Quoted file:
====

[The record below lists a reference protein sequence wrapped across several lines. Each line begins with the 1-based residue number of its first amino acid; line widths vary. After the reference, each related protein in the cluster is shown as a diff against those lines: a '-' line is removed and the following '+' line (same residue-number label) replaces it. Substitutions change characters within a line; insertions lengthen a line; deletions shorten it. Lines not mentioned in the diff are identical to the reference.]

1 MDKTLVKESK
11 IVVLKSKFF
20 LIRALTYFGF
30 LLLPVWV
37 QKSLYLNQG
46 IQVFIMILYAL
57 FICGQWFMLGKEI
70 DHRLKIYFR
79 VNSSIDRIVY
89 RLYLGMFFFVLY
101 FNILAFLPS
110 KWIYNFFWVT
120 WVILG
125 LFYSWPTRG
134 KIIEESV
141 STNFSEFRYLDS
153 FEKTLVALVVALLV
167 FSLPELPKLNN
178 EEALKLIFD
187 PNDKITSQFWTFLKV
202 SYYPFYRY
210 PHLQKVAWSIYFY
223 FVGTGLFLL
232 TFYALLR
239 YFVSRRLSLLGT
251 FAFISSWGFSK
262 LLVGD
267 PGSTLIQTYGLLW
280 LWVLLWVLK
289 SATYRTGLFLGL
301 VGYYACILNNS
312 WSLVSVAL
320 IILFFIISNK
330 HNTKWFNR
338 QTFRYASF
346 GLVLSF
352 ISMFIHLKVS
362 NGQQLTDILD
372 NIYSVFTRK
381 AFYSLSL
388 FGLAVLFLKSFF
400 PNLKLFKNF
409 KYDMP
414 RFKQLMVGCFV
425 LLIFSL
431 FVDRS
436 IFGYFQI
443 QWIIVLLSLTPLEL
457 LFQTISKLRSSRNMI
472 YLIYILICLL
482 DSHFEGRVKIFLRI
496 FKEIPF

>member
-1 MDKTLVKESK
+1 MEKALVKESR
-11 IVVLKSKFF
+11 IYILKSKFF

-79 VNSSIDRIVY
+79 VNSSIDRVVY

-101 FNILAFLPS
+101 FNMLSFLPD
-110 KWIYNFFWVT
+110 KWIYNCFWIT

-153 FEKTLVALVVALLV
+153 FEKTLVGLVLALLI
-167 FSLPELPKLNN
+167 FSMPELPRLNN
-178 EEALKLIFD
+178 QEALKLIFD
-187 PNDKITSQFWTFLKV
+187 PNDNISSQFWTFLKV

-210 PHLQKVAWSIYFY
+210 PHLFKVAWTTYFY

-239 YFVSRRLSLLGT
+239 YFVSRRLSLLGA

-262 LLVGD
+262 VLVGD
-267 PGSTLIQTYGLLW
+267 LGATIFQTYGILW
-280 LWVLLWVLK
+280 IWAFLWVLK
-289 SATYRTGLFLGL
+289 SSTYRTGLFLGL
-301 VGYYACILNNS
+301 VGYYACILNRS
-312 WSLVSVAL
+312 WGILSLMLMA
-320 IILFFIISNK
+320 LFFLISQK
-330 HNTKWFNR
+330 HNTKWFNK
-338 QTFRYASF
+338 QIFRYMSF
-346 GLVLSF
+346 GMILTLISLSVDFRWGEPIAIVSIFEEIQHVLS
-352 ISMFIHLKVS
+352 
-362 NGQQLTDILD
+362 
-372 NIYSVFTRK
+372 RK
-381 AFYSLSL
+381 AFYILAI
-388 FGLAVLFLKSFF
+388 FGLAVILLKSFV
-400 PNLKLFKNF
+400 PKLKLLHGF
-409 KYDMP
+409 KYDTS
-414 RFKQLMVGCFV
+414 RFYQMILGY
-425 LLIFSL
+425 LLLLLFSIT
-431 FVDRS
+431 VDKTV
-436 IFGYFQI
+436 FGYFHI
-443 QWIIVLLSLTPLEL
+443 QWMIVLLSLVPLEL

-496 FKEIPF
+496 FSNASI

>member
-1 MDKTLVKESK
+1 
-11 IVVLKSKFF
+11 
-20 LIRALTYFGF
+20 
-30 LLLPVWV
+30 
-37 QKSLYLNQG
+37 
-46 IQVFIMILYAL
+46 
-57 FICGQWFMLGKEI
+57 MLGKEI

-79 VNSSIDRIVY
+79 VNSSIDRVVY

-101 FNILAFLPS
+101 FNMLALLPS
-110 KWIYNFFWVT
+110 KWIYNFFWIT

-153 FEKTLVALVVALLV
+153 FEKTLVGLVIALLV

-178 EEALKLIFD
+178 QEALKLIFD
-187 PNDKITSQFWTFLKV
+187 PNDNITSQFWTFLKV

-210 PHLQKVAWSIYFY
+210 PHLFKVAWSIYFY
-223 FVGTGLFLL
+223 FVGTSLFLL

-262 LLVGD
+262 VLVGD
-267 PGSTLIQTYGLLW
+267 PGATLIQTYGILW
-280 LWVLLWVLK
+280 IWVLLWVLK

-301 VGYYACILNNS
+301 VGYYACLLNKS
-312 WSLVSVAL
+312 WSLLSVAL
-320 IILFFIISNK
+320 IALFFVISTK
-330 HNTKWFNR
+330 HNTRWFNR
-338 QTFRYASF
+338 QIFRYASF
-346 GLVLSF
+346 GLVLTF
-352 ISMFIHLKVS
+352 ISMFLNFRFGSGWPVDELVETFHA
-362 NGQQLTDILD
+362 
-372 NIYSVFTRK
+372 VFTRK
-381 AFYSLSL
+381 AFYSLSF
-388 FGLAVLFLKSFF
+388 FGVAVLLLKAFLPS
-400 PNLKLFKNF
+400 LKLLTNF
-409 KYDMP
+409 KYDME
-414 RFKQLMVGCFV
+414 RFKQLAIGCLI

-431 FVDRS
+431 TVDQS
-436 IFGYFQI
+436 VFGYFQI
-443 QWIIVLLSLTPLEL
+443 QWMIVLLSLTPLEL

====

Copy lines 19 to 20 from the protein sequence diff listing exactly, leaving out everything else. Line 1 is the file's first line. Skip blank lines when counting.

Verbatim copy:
167 FSLPELPKLNN
178 EEALKLIFD